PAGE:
NASA has a huge interest in pushing SDR technology forward. Their objective is that an SDR
may provide a flexible transceiver platform that can be tailored to several missions, just by chang-
ing software or hardware logic [3]. This is one of the reasons that can explain why there are
several student satellites in the Educational Launch of Nanosatellites (ELaNa) programme plan-
ning to launch SDRs. For instance, LinkSat from Buffalo University; Space Hauc from University
of Massachusetts; STF1 from West Virginia University and other member of a consortium; VCC
A, B, C from Old Dominion University, Virginia Tech and University of Virginia; and OPEN
from University of North Dakota. In addition, in 2012 NASA launched a Space Communica-
tions and Navigation (SCAN) testbed to provide with an on-orbit SDR facility. Earlier than same
year, NASA published a paper which describes three different SDR developments for CoNNeCT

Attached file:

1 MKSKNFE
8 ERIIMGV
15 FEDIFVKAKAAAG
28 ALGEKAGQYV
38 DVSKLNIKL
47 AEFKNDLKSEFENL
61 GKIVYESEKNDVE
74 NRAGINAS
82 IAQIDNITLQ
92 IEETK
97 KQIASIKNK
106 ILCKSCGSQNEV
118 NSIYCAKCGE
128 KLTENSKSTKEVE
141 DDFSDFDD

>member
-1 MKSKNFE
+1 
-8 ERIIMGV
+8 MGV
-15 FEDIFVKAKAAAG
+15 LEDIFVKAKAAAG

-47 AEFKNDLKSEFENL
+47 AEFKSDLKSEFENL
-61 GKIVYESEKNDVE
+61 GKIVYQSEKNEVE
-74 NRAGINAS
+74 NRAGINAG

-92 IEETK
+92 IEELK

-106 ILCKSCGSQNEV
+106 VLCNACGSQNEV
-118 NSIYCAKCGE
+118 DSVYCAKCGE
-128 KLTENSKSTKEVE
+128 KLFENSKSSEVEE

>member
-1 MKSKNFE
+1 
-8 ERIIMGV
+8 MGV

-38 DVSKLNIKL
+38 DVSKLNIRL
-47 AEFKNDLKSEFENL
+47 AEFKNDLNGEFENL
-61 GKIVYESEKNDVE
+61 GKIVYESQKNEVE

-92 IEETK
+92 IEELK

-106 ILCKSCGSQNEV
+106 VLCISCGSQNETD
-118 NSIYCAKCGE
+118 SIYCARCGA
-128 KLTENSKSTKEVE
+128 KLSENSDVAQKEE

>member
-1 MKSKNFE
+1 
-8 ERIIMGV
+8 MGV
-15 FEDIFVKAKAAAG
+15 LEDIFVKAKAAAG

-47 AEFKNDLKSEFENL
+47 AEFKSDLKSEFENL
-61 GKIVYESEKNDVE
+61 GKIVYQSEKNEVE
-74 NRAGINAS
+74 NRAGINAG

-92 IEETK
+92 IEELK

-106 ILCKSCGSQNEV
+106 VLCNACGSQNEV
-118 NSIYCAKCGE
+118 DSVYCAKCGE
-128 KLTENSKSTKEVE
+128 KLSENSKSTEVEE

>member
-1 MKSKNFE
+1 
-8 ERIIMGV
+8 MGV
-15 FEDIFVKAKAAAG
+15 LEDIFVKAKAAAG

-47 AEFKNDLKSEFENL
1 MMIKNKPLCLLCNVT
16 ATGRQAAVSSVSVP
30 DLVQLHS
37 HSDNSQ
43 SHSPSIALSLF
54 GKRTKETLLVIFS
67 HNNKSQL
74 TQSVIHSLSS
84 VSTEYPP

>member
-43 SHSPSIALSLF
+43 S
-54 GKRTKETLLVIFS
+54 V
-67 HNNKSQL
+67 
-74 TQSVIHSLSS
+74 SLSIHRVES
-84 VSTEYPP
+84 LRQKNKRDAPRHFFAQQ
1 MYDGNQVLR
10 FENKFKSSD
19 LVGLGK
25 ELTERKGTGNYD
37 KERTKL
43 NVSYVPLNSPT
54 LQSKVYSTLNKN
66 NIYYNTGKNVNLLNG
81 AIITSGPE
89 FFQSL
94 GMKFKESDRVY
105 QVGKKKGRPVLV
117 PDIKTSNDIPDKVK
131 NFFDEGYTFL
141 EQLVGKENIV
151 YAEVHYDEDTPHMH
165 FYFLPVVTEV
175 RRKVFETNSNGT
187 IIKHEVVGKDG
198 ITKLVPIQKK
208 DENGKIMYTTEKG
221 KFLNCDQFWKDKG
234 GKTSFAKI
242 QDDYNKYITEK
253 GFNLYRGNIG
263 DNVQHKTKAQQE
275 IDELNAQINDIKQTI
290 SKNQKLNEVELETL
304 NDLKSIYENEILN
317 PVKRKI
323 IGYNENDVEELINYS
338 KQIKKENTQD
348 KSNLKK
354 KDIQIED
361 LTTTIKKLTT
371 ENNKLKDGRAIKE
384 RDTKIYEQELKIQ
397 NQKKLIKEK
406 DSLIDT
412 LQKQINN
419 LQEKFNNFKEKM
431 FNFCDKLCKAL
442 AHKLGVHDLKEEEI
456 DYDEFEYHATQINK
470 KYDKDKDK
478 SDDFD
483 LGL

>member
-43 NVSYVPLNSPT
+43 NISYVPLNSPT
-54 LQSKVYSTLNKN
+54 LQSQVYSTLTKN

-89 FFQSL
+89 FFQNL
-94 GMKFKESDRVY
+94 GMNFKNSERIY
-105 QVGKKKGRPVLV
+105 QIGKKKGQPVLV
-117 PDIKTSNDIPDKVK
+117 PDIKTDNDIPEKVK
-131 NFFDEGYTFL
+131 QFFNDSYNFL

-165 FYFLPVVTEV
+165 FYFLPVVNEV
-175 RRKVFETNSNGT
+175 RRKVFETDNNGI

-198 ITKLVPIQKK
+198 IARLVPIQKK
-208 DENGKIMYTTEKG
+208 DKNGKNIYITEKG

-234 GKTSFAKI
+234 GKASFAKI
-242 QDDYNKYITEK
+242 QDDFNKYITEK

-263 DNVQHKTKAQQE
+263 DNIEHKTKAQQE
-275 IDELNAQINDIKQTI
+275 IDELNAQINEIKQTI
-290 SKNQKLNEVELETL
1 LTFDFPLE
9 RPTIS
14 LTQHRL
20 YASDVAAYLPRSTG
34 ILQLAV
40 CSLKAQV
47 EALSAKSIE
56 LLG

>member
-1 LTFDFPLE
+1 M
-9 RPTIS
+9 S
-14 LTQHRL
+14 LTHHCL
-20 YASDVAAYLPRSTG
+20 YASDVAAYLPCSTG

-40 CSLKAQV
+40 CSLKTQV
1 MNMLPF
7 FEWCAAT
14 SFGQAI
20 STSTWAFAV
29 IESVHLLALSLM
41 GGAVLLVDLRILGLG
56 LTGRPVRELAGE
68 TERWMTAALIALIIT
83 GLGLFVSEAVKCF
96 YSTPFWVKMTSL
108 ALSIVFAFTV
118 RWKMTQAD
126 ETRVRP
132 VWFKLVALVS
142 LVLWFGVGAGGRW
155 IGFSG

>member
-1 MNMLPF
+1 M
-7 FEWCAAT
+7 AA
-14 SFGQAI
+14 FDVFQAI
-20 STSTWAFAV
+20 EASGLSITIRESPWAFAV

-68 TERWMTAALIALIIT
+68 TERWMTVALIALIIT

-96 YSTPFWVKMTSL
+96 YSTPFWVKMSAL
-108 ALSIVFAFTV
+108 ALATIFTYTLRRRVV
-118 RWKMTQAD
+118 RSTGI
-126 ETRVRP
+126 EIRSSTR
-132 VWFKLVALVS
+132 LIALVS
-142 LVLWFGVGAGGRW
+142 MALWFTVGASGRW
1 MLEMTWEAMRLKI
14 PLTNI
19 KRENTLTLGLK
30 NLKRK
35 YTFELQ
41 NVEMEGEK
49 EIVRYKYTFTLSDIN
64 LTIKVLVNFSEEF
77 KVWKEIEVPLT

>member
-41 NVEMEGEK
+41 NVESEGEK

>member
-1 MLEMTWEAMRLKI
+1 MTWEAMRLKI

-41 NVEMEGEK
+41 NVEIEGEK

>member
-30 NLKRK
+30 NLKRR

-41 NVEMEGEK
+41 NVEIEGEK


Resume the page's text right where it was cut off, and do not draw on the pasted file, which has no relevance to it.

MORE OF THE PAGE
(Communications, Navigation, and Networking reConfigurable Testbed) project [23]. In the first
two cases the waveform and platform provider were General Dynamics and Harris. In the last
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case, JPL (Jet Propulsion Laboratory) and Cinnati Electronics developed the platform. Regarding
frequency bands, Harris SDR was Ka-band and GD and JPL developed an S-band SDR. All of
them using at least one Xilinx Virtex FPGA for the processing section and some radiofrequency
(RF) converters and power amplifier for the RF frontend.
3.2 Ground Segment
SDRs are not only being utilised in the space segment, but also as part of ground stations.
University of Bologna built an SDR-based ground station suitable for ESA’s European Student
Earth Orbiter (ESEO) project [24]. As previously mentioned, SDRs enable the possibility of